I really wish I could review this book on purely literary basis, just the story (Which I can’t as there is no story, ..lives, ..two miserable lives, but no story) but I can’t. Her views are what stayed with me, and they are so nihilistic that despite my love for cynics, I was just plainly irritated through out the book. Yes, there is a lot wrong with us, there really is! but this!..this was just over the top plain old nonsense.

To all the people who think that their knowing about India a little better, would perhaps improve their reading experience of this book, It Won’t. It would just make you sigh with exasperation and wish to God that this book was shorter or written with some sense. So, yeah, despite some profound text in the book, I did not like it. And coming from a ‘Booker prize’ awarded author this was a great disappointment (and this was nominated this Year for Booker’s! what were they thinking?) .

In my opinion, you could do without this book, it’s just a lady being bitter about everything she disapproves of in her world, whether right or wrong she doesn’t care, I could have definitely done without it. All that glitters is not gold my friends, spare yourselves.

Book Review: 1984 by George Orwell:- “Holy sh@%snacks Mr. Orwell!”


5/5 Stars, Hands Down

“If you want a picture of the future, imagine a boot stamping on a human face—for ever.” ~George Orwell, 1984

“Big Brother is watching you”, this statement is everywhere. The scholars & political pundits use it, the anarchists use it, the revolutionaries use it, the eccentric paranoid conspiracy theorists use it. You, me every second person on the TV uses it. And here I was having no idea where the reference came from. Every ruling regime which imposes some unpopular restriction on its people by default gets the title of THE BIG BROTHER. Even the bloody realty shows that have sprouted all across the globe have used this all seeing all hearing omnipresent idea that Mr.Orwell introduced in this book. This amount of impact on the world is a testament to what a marvelous piece of literature this book was, gory, depressing and utterly crushing, Yes, but marvelous.

Big Brother

The year is 1984, the great ideological struggle of the early 20th century is over, Socialism won, Capitalism is completely eradicated from the face of the earth. And now the world is divided into 3 great superstates, each with their own brand of socialist or communist ruling regimes, ‘Oceania’ ruled by IngSoc(English Socialism), Eurasia by Neo-Bolshevism & Eastasia by the political ideology of Death-worship,or more correctly ‘Obliteration of the Self’. And all these states are in a state of perpetual war with each other, trying to claim the disputed territories of the world.

The world Mr.Orwell creates is a truly horrifying and haunting place. Not because of Socialist regimes, Mr.Orwell as I understand was a leftist himself, but the corruption and complete mutation of the ideology by the ones in power just to attain absolute subjugation of the masses. I mean wow. When your party slogan is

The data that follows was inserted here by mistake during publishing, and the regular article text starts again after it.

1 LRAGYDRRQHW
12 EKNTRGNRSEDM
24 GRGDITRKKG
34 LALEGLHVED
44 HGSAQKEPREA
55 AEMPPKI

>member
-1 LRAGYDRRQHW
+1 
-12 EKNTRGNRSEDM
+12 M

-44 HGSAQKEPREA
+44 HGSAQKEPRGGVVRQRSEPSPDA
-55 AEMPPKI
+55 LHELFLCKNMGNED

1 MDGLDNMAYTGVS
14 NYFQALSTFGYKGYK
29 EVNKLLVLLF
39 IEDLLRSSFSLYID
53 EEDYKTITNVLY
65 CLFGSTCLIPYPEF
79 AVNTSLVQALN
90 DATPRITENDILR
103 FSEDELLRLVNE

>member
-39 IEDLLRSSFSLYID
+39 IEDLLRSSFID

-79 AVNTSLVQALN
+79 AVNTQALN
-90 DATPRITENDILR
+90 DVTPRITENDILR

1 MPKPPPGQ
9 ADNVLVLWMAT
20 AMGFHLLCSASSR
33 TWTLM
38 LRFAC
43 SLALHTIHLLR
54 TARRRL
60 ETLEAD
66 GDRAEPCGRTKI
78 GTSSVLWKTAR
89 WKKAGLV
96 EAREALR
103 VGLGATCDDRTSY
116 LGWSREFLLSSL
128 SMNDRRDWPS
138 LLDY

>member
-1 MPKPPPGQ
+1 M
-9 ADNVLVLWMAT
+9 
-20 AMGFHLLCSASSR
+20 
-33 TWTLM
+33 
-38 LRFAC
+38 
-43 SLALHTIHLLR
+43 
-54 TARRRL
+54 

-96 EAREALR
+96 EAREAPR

You can very well imagine what such a regime would do. Think (Stalin’s USSR + Hitler’s Third Reich + Mao’s PRC) * 100, and you get IngSoc. This book was a profound comment on the sociopolitical nature of the world. Written in 1948, this is as much relevant now as it was back then, maybe more so now, our generation has never really paid anything for the freedoms we enjoy, we have taken all that we have for granted and have always grumbled about wanting more. Then, imagining a world where there is no concept of freedom of any kind, where every which way you turn the passive face of BIG BROTHER greets you with a promise of pain, if you so much as twitch the wrong way, is nothing short of an eye opener.

This book has inspired so much of today’s world. The extremes that the book tried to educate us about, the brain washing that it showed and warned us about, “2+2=5” is something that each of us should appreciate. The whole concept of “Doublethink“, “Thoughtcrime“,’Psychological Conditioning’ through The Two Minutes Hate are truly mind boggling. And whats more, is that, these very concepts ARE being used today, not in the extreme way of the book, but subtly, the masses, it seems, were not the only one to take lessons from this book, the higher ups learned as well.

A true masterpiece indeed, this book forces you to think, there’s no page in the book which doesn’t make you reflect on your current condition, what was and what could have been. And I think that was the true purpose of the book, to make people realize that as long as they hold on to their individuality as long as they don’t let go of their inner consciousness they would somehow make it through. “Sanity isn’t Statistical” after all.

This book needs no recommendation, it is a classic, already embedded in the curriculum of a great many education institutes, and with good reason. One great book, and a welcome addition to my favorites list.